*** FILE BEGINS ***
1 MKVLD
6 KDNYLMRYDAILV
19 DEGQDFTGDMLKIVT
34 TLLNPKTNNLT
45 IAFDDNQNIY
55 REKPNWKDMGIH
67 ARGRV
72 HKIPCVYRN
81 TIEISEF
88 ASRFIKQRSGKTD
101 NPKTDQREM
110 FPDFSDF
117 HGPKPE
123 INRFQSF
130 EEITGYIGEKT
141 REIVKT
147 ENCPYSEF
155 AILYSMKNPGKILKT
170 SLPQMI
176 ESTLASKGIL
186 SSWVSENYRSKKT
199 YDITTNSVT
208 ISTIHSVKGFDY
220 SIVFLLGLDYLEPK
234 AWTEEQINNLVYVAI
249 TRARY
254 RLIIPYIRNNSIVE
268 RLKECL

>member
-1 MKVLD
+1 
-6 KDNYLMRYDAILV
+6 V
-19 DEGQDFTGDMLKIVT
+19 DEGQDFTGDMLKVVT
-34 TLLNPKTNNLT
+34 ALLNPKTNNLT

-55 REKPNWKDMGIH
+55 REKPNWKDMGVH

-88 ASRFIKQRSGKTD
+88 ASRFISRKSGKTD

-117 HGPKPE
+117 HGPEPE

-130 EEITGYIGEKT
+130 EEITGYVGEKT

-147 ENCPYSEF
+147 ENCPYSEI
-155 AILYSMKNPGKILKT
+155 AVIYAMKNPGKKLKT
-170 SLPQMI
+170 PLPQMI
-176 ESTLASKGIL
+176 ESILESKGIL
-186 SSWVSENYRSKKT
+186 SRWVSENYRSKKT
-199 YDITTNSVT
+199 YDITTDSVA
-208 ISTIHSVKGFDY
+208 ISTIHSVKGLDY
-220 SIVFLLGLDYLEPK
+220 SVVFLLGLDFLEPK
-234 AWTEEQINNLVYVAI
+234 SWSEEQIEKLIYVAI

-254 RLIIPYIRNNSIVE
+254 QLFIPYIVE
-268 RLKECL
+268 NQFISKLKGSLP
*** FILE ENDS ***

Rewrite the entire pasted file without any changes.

1 MKVLD
6 KDNYLMRYDAILV
19 DEGQDFTGDMLKIVT
34 TLLNPKTNNLT
45 IAFDDNQNIY
55 REKPNWKDMGIH
67 ARGRV
72 HKIPCVYRN
81 TIEISEF
88 ASRFIKQRSGKTD
101 NPKTDQREM
110 FPDFSDF
117 HGPKPE
123 INRFQSF
130 EEITGYIGEKT
141 REIVKT
147 ENCPYSEF
155 AILYSMKNPGKILKT
170 SLPQMI
176 ESTLASKGIL
186 SSWVSENYRSKKT
199 YDITTNSVT
208 ISTIHSVKGFDY
220 SIVFLLGLDYLEPK
234 AWTEEQINNLVYVAI
249 TRARY
254 RLIIPYIRNNSIVE
268 RLKECL

>member
-1 MKVLD
+1 
-6 KDNYLMRYDAILV
+6 V
-19 DEGQDFTGDMLKIVT
+19 DEGQDFTGDMLKVVT
-34 TLLNPKTNNLT
+34 ALLNPKTNNLT

-55 REKPNWKDMGIH
+55 REKPNWKDMGVH

-88 ASRFIKQRSGKTD
+88 ASRFISRKSGKTD

-117 HGPKPE
+117 HGPEPE

-130 EEITGYIGEKT
+130 EEITGYVGEKT

-147 ENCPYSEF
+147 ENCPYSEI
-155 AILYSMKNPGKILKT
+155 AVIYAMKNPGKKLKT
-170 SLPQMI
+170 PLPQMI
-176 ESTLASKGIL
+176 ESILESKGIL
-186 SSWVSENYRSKKT
+186 SRWVSENYRSKKT
-199 YDITTNSVT
+199 YDITTDSVA
-208 ISTIHSVKGFDY
+208 ISTIHSVKGLDY
-220 SIVFLLGLDYLEPK
+220 SVVFLLGLDFLEPK
-234 AWTEEQINNLVYVAI
+234 SWSEEQIEKLIYVAI

-254 RLIIPYIRNNSIVE
+254 QLFIPYIVE
-268 RLKECL
+268 NQFISKLKGSLP